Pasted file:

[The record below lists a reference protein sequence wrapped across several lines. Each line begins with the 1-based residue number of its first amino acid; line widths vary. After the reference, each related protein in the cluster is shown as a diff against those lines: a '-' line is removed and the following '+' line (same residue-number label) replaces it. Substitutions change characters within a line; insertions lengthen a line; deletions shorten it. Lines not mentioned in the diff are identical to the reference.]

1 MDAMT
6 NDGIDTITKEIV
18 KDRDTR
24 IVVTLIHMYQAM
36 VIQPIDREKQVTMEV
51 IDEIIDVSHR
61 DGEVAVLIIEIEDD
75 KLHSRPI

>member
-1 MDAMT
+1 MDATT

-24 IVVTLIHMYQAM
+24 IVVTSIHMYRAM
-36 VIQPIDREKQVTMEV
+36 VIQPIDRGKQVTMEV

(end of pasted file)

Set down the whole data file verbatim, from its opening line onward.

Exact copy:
[The record below lists a reference protein sequence wrapped across several lines. Each line begins with the 1-based residue number of its first amino acid; line widths vary. After the reference, each related protein in the cluster is shown as a diff against those lines: a '-' line is removed and the following '+' line (same residue-number label) replaces it. Substitutions change characters within a line; insertions lengthen a line; deletions shorten it. Lines not mentioned in the diff are identical to the reference.]

1 MDAMT
6 NDGIDTITKEIV
18 KDRDTR
24 IVVTLIHMYQAM
36 VIQPIDREKQVTMEV
51 IDEIIDVSHR
61 DGEVAVLIIEIEDD
75 KLHSRPI

>member
-1 MDAMT
+1 MDATT

-24 IVVTLIHMYQAM
+24 IVVTSIHMYRAM
-36 VIQPIDREKQVTMEV
+36 VIQPIDRGKQVTMEV